Non-profit organization Health Action by People, women’s empowerment organization Kudumbashree, and the State Bank of India, have partnered to train qualified nurses in Kerala to take blood glucose, blood pressure, cholesterol, and body mass index readings in people’s homes. Results are sent the following day by courier. The State Bank of India also provides nurses with a loan to purchase a scooter and other necessary medical equipment. The poverty alleviation initiative has enabled wider provision of health services and income generation for the women nurses.
KOCHI: At daybreak, around 40 women in the city set out on their rounds to do medical tests. They conduct routine tests for over 750 persons that are quite cost-effective.
These women are part of the Saantwanam project, a poverty-alleviation as well as health-oriented programme organised jointly by the Health Action by People (Thiruvananthapuram), Kudumbashree, and State Bank of India.
The women visit houses and take instant readings of blood glucose(Rs. 25), blood pressure(Rs. 10), cholesterol(Rs. 60) and body mass index (Rs. 10) of the people who seek their service. Other detailed check-ups are also conducted and the results are sent through courier the next day. The tests are accurate as the results are accepted by all doctors. The tests are also conducted at trade fairs and other public places where they are a big hit, with lots of people pouring in to check their sugar, pressure or cholesterol level.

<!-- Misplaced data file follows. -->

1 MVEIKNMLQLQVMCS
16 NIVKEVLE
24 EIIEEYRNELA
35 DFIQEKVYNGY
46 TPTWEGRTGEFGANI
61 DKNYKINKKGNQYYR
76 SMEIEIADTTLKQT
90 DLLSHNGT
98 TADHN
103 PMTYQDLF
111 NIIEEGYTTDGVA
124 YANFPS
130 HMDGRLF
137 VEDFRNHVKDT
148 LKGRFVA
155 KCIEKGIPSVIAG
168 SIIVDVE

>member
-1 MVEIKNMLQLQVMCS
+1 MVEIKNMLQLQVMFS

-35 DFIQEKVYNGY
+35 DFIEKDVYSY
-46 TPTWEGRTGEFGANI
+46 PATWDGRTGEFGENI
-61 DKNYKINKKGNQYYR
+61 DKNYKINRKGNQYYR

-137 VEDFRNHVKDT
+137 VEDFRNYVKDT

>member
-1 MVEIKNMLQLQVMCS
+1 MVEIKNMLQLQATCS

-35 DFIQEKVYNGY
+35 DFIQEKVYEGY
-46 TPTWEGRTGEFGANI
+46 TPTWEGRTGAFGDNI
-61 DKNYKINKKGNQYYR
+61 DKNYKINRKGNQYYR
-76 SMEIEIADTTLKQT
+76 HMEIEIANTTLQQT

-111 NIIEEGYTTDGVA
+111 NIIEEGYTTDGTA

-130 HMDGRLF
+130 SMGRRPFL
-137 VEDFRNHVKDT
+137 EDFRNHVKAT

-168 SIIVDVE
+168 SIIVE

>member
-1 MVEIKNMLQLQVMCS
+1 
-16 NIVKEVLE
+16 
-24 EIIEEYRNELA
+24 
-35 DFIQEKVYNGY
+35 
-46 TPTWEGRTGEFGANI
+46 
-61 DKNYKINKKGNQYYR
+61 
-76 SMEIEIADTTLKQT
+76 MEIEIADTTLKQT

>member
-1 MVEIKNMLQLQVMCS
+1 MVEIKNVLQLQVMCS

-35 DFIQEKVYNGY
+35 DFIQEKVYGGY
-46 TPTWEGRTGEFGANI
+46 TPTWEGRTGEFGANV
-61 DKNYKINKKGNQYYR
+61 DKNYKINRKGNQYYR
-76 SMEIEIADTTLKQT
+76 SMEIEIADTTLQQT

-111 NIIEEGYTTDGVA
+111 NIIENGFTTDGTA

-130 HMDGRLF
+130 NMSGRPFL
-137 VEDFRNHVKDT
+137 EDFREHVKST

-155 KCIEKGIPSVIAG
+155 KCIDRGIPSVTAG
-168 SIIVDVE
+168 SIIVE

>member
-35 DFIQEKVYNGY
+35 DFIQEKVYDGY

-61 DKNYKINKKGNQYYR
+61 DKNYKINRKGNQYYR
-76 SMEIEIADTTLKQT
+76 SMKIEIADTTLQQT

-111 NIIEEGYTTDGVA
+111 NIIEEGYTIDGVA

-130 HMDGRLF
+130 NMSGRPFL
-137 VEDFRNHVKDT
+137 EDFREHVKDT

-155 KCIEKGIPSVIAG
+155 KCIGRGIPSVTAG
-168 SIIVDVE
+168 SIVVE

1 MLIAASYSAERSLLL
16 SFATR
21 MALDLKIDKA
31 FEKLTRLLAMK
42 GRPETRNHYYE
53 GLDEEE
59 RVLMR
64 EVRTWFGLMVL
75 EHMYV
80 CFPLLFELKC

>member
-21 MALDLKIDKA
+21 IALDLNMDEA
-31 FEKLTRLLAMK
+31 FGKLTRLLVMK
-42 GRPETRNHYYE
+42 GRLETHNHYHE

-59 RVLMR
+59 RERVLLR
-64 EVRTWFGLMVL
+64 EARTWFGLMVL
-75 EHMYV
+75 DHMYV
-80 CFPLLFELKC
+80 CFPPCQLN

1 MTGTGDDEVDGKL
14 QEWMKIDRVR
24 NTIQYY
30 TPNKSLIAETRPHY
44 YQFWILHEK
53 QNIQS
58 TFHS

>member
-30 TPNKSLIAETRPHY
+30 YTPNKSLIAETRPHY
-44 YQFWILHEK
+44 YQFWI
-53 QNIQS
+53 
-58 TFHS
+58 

Kudumbashree members with a science base at their higher secondary school level or those who are qualified as nurses are given a week-long training on handling health-screening equipment. They are also given a subsidised loan of Rs. 1 lakh to buy a two-wheeler and the required medical apparatus.
Deepika Ramachandran, who is employed under the Saantwanam project, said that she makes over Rs. 7,500 a month and even more when she puts up a stall at trade fairs. Vimla Mohan, another Saantwanam worker, said, “People think that the project may not be viable since we charge low rates. But in reality, we do make good money since we get our health screening kits at subsidised rates from the Health Action by People’s office.”
“I conduct check-ups for more than 150 people regularly and each time I set up a stall, it draws a large crowd. Many get to know of our work through word of mouth. Anyhow, the number of people who seek our assistance is on the rise every month,” said a beaming Deepika, visibly proud of her work.